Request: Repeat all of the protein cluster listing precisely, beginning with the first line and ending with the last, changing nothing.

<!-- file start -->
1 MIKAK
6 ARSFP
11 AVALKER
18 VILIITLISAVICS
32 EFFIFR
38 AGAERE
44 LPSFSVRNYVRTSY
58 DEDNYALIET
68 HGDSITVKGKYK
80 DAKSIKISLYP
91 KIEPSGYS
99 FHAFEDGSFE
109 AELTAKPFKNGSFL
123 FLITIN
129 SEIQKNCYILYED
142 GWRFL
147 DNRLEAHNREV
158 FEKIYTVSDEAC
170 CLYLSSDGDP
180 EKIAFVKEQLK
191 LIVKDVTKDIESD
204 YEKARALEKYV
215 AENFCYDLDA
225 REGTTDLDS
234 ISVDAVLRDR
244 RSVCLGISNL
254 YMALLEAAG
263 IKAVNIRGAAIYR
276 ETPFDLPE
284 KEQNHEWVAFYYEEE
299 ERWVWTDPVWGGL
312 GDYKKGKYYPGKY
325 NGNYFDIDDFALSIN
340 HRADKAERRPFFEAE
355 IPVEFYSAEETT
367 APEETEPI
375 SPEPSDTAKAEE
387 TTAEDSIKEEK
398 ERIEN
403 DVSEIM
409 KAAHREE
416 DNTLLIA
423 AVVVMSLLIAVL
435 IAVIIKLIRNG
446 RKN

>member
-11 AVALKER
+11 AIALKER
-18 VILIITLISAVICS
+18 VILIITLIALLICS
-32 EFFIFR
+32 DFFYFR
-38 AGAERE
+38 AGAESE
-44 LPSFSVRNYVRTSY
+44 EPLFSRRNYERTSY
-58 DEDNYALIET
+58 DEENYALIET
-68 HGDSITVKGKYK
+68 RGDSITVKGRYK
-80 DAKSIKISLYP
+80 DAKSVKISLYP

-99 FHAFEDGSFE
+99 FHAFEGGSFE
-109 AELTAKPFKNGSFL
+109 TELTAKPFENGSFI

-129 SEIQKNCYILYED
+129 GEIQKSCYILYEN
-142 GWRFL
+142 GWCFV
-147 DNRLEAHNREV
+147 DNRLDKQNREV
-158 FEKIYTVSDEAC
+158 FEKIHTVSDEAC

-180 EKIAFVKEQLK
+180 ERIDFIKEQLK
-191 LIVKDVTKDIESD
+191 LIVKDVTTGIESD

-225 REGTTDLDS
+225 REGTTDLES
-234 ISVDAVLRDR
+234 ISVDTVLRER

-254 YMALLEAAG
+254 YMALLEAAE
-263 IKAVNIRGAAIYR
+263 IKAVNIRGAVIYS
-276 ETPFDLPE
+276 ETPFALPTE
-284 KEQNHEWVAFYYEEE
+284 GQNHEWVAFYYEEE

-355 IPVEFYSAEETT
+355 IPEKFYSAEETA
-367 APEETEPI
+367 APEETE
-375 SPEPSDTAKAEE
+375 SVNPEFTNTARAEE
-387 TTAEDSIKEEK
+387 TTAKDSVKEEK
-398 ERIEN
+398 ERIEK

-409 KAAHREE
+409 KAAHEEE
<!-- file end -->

1 MIKAK
6 ARSFP
11 AVALKER
18 VILIITLISAVICS
32 EFFIFR
38 AGAERE
44 LPSFSVRNYVRTSY
58 DEDNYALIET
68 HGDSITVKGKYK
80 DAKSIKISLYP
91 KIEPSGYS
99 FHAFEDGSFE
109 AELTAKPFKNGSFL
123 FLITIN
129 SEIQKNCYILYED
142 GWRFL
147 DNRLEAHNREV
158 FEKIYTVSDEAC
170 CLYLSSDGDP
180 EKIAFVKEQLK
191 LIVKDVTKDIESD
204 YEKARALEKYV
215 AENFCYDLDA
225 REGTTDLDS
234 ISVDAVLRDR
244 RSVCLGISNL
254 YMALLEAAG
263 IKAVNIRGAAIYR
276 ETPFDLPE
284 KEQNHEWVAFYYEEE
299 ERWVWTDPVWGGL
312 GDYKKGKYYPGKY
325 NGNYFDIDDFALSIN
340 HRADKAERRPFFEAE
355 IPVEFYSAEETT
367 APEETEPI
375 SPEPSDTAKAEE
387 TTAEDSIKEEK
398 ERIEN
403 DVSEIM
409 KAAHREE
416 DNTLLIA
423 AVVVMSLLIAVL
435 IAVIIKLIRNG
446 RKN

>member
-11 AVALKER
+11 AIALKER
-18 VILIITLISAVICS
+18 VILIITLIALLICS
-32 EFFIFR
+32 DFFYFR
-38 AGAERE
+38 AGAESE
-44 LPSFSVRNYVRTSY
+44 EPLFSRRNYERTSY
-58 DEDNYALIET
+58 DEENYALIET
-68 HGDSITVKGKYK
+68 RGDSITVKGRYK
-80 DAKSIKISLYP
+80 DAKSVKISLYP

-99 FHAFEDGSFE
+99 FHAFEGGSFE
-109 AELTAKPFKNGSFL
+109 TELTAKPFENGSFI

-129 SEIQKNCYILYED
+129 GEIQKSCYILYEN
-142 GWRFL
+142 GWCFV
-147 DNRLEAHNREV
+147 DNRLDKQNREV
-158 FEKIYTVSDEAC
+158 FEKIHTVSDEAC

-180 EKIAFVKEQLK
+180 ERIDFIKEQLK
-191 LIVKDVTKDIESD
+191 LIVKDVTTGIESD

-225 REGTTDLDS
+225 REGTTDLES
-234 ISVDAVLRDR
+234 ISVDTVLRER

-254 YMALLEAAG
+254 YMALLEAAE
-263 IKAVNIRGAAIYR
+263 IKAVNIRGAVIYS
-276 ETPFDLPE
+276 ETPFALPTE
-284 KEQNHEWVAFYYEEE
+284 GQNHEWVAFYYEEE

-355 IPVEFYSAEETT
+355 IPEKFYSAEETA
-367 APEETEPI
+367 APEETE
-375 SPEPSDTAKAEE
+375 SVNPEFTNTARAEE
-387 TTAEDSIKEEK
+387 TTAKDSVKEEK
-398 ERIEN
+398 ERIEK

-409 KAAHREE
+409 KAAHEEE